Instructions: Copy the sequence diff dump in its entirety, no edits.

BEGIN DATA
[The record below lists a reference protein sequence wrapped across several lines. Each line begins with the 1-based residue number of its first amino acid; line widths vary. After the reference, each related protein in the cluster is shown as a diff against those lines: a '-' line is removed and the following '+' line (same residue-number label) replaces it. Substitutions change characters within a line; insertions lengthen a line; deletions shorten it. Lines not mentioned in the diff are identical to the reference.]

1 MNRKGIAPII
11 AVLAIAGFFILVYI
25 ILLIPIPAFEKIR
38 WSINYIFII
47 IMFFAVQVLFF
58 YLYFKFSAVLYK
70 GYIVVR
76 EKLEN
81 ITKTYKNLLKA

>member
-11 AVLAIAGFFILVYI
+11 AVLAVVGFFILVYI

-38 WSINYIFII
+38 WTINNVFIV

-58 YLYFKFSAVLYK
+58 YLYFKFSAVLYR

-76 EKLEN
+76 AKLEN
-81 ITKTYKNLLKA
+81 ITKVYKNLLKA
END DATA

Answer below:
[The record below lists a reference protein sequence wrapped across several lines. Each line begins with the 1-based residue number of its first amino acid; line widths vary. After the reference, each related protein in the cluster is shown as a diff against those lines: a '-' line is removed and the following '+' line (same residue-number label) replaces it. Substitutions change characters within a line; insertions lengthen a line; deletions shorten it. Lines not mentioned in the diff are identical to the reference.]

1 MNRKGIAPII
11 AVLAIAGFFILVYI
25 ILLIPIPAFEKIR
38 WSINYIFII
47 IMFFAVQVLFF
58 YLYFKFSAVLYK
70 GYIVVR
76 EKLEN
81 ITKTYKNLLKA

>member
-11 AVLAIAGFFILVYI
+11 AVLAVVGFFILVYI

-38 WSINYIFII
+38 WTINNVFIV

-58 YLYFKFSAVLYK
+58 YLYFKFSAVLYR

-76 EKLEN
+76 AKLEN
-81 ITKTYKNLLKA
+81 ITKVYKNLLKA